Using cert-manager to manage Let’s Encrypt TLS certs and running multiple replicas of Traefik v2.
In my previous post, “Quickstart with Traefik v2 on Kubernetes,” I went over a quick 5-minute end-to-end setup of Traefik, Let’s Encrypt, and Cloudflare to handle HTTPS requests on Kubernetes. While that setup with Traefik CRDs is convenient for automatically creating and renewing certs via IngressRoute definitions, it runs with a single instance of Traefik, meaning that it is not highly available. In other words, Traefik becomes the single point of failure for all ingress traffic to your cluster.
In Traefik v1, there was beta support for clustering / HA mode using a KV store (e.g. Consul, etcd, etc). However, Traefik v2 removed support for storing ACME/Let’s Encrypt certificates in a KV store, citing bugs with the raft consensus algorithm (#4851, #3487, #5047, #3833). Automatic cert management feature moved to TraefikEE, leaving open-source users to either run a non-HA version or implement a custom solution to certificate management.
Traefik documentation recommends using cert-manager as the Certificate Controller and notes limited support for the Ingress Route CRD:
When using the Traefik Kubernetes CRD Provider, unfortunately Cert-Manager cannot interface directly with the CRDs yet, but this is being worked on by our team. A workaround is to enable the Kubernetes Ingress provider to allow Cert-Manager to create ingress objects to complete the challenges. Please note that this still requires manual intervention to create the certificates through Cert-Manager, but once created, Cert-Manager will keep the certificate renewed.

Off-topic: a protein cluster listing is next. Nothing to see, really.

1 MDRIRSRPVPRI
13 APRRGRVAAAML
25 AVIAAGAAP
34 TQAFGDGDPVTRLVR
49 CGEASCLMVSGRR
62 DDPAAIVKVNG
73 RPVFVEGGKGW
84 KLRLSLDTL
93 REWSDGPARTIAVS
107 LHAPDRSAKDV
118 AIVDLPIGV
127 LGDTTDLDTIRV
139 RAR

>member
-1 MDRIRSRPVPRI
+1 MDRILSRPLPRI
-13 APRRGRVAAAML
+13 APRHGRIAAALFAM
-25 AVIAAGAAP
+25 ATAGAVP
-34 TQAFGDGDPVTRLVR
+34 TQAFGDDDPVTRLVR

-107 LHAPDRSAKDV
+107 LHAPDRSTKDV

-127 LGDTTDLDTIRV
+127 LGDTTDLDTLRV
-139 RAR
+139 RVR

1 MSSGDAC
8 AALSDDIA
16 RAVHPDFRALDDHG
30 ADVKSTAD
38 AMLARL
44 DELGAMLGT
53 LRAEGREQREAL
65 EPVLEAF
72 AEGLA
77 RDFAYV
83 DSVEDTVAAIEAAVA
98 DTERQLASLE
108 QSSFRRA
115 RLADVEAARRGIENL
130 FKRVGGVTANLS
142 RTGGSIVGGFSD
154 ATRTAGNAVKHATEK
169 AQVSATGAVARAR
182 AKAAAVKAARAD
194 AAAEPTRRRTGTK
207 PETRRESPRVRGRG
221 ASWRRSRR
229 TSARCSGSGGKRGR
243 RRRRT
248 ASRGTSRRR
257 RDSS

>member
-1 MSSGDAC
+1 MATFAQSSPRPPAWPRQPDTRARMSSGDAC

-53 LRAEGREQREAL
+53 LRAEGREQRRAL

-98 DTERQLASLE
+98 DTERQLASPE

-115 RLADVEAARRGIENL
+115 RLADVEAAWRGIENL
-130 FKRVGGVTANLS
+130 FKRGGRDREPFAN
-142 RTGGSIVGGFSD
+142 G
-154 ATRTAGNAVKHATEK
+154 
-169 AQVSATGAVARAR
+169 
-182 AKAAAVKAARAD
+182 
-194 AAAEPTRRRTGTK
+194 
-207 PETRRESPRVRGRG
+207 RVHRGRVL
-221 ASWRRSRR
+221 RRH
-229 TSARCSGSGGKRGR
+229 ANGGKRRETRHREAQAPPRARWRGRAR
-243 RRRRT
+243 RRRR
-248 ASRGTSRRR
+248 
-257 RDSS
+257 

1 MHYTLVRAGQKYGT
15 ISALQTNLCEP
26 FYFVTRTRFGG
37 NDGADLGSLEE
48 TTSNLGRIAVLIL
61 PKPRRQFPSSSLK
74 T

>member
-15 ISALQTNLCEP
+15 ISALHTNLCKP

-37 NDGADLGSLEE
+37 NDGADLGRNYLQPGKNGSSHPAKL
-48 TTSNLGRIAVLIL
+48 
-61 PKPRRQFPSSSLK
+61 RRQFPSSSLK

This post walks through how to get around this limitation and run Traefik v2 in HA mode on Kubernetes. I will be using Cloudflare as my DNS provider and ACME challenge solver, but feel free to use any other Let’s Encrypt supported providers.
All of the code is also available on Github:
Traefik v2 removed support for storing ACME/Let's Encrypt certificates in a KV store, citing bugs with the raft…
- Kubernetes Cluster (e.g. GKE)
- Helm v3
- DNS provider (e.g. Cloudflare)
We will deploy Traefik to
$ kubectl create namespace traefik
Now let’s deploy Traefik with 3 replicas. You can see the values in
$ helm repo add traefik https://containous.github.io/traefik-helm-chart$ helm install -n traefik traefik traefik/traefik -f traefik/traefik-values.yaml
Wait for the deployments to come up and make note of the Load Balancer IP.
Cert-manager is an open-source tool to automate the issuance and renewal of TLS certificates:
We will install it in the namespace
$ kubectl create namespace cert-manager
Add the Jetstack Helm repo and install CRDs:
$ helm install \
cert-manager jetstack/cert-manager \
--namespace cert-manager \
--version v0.16.0 \
Wait for all the cert-manager pods to come up:
$ kubectl get pods -n cert-manager -w
Deploy an Application
For the sake of the demo, we will deploy the
whoami app in the
default namespace (see under
whoami directory for deployment, service, and ingress files). You can replace this with your application or well-known Helm chart (e.g. Grafana, Kibana, etc).
whoami.example.com with your FQDN and deploy:
$ kubectl apply -f whoami
In order to issue new certificates, we need to first define an Issuer. In this example, I’ll be using Cloudflare for ACME Issuer type, using Let’s Encrypt’s staging server. You can also find other supported configurations (SelfSigned, CA, Vault, Venafi, and External Issuer Types) on the documentation.
solvers sections in
certs/issuer.yaml. To use Cloudflare as DNS01 challenge solver, first create a new API token with the following settings:
Zone - DNS - Edit
Zone - Zone - Read
Include - All Zones
Mount the token as a Kubernetes secret:
$ kubectl create secret generic cloudflare-token --from-literal=dns-token=<my-api-token>
Finally, configure the certificate (modify the
dnsNames as needed in
certs/whoami-cert.yaml) and deploy:
$ kubectl apply -f certs
Set Up DNS
Check if the certificate has been generated:
$ kubectl describe certificate whoami-cert
You can also look at Traefik’s debug logs to watch the cert become active.
Finally, point the DNS record to the IP address of the Load Balancer to see a TLS enabled site backed by HA Traefik + cert-manager. Optionally, you can deploy the HTTPS redirect middleware for completeness.
Now we have a HA deployment of Traefik on Kubernetes. The downside to using cert-manager is that the user must now remember to create the cert before deploying the IngressRoute, but achieving HA is more important in production to avoid downtime.